James Nordstrom is the founder of 3DPrintClean, which specializes in 3D Printer Filtration and Safety Enclosures. They are looking to solve various issues in terms of safety and public health within the industry of 3D Printing.
What has gotten you to where you are now?
I spent 20 years in software IT, but I always had a fascination in engineering. I did a robotics project in 2010 and that taught me a lot about CAD and various skills. I also worked for various startups in my career.
Can you explain what you do with 3DPrintClean?
My brother’s girlfriend was into comic con. She was building a huge costume with 3D printed parts. Then my brother and I found research on filtration from the Illinois Institute of Technology on various articles on how emissions of 3D printing can be detrimental to one’s health. We then were able to build a prototype quickly. Then we became very involved as one of the first advocates of this. It was interesting as we first were selling a lot to Canada and Europe as they were very health sensitive. Then eventually America started to come around as well. This then allowed us to go more in depth with our solution as well. We started thinking about things like fire safety.
What are your thoughts on sustainability and the circular economy?
This is definitely something we have been thinking about. We have learned a ton about this. The amount of plastic produced with the plastic part and the scaffolding parts is large. PLA is a much better recycling material than typical plastic. If you put it in a landfill, it will not be recyclable. Recycling companies do not know what to do with the material. People use different filament types and that makes them impossible to recycle. There is some great work done in the space from companies like Filabot.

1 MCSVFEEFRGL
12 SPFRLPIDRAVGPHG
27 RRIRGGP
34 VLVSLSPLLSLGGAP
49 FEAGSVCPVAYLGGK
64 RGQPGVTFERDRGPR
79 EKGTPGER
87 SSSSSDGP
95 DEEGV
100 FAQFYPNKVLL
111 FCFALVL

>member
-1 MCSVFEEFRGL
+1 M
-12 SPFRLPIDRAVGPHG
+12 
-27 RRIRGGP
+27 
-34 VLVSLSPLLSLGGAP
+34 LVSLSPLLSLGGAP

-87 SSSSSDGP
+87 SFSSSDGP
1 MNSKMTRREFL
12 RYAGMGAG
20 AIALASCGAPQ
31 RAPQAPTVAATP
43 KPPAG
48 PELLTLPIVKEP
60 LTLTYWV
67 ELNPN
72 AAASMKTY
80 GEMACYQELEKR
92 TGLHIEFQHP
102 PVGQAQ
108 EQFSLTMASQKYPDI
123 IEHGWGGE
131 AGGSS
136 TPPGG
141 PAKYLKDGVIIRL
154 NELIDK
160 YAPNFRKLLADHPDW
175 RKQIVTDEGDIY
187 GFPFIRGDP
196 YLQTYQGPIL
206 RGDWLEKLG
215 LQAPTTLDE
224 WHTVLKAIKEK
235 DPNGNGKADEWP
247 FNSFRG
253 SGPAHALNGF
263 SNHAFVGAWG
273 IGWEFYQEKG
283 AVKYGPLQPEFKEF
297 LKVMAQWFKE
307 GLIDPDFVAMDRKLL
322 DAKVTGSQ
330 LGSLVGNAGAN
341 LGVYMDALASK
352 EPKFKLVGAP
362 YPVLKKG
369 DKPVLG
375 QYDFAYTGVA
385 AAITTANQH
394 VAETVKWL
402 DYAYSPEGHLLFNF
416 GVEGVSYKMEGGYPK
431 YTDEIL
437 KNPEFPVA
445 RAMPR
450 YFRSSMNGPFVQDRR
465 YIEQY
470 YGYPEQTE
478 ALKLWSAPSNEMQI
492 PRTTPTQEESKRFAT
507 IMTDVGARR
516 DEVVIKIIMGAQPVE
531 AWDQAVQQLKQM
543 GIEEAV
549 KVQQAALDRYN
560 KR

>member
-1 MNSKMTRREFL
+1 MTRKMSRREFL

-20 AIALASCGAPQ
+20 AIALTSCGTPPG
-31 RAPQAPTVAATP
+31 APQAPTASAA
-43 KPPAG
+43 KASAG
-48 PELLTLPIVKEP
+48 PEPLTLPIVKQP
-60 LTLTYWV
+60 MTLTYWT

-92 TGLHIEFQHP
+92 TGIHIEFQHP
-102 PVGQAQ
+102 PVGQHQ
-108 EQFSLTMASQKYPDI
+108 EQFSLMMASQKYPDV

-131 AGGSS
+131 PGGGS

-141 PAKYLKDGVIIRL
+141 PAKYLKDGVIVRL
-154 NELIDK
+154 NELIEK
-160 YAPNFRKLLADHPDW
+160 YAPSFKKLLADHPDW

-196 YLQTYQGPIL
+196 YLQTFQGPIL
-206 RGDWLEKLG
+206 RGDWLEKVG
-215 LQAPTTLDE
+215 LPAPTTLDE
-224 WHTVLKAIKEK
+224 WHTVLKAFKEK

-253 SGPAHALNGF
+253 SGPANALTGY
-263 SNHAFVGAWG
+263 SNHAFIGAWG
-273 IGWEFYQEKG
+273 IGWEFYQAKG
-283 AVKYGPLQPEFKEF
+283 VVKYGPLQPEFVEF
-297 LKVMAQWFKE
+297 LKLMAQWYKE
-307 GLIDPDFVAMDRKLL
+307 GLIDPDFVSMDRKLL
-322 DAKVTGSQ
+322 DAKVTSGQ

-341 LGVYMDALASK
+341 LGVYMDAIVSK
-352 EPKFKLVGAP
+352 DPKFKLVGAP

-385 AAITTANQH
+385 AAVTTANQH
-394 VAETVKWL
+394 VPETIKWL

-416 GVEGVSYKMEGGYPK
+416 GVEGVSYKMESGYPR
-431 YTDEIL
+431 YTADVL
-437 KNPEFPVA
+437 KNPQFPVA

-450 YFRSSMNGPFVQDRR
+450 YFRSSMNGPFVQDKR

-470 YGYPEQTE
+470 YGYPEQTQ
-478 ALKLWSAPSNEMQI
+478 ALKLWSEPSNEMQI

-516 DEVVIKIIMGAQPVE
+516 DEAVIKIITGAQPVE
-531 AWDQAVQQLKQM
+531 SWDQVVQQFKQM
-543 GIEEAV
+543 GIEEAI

What are some typical areas of concern when a 3D printer is producing a part in terms of sustainability and safety?
Safety is our bread and butter. Filtration and unauthorized access are big areas of concern. I have seen teachers who have had problems as well. I also think it is important to know about the safety behind these materials as well. Resins are a huge problem as well. Metal Sintering powders are also very explosive as well. It is important to keep these things in mind when dealing with 3D Printing and the future of its development.
Can you talk about the technology behind 3DPrintClean’s fume and particle filtration system?
We developed proprietary solutions. Most filters do not do well based on the size of the particle. These go straight to your bloodstream when you inhale them. The filter tech addresses various nanoparticles. We also address VOC’s. We pride ourselves on being experts in this field. We constantly look for new ways to filter various products.
The filament side is really interesting. Then are loads of printers that are doing great in terms of safety, but some printers are prone to fire. One thing that shocked us about the filaments is that most printers state that they should be used in a well ventilated area. Everyone also moved to PLA because they thought it was safe.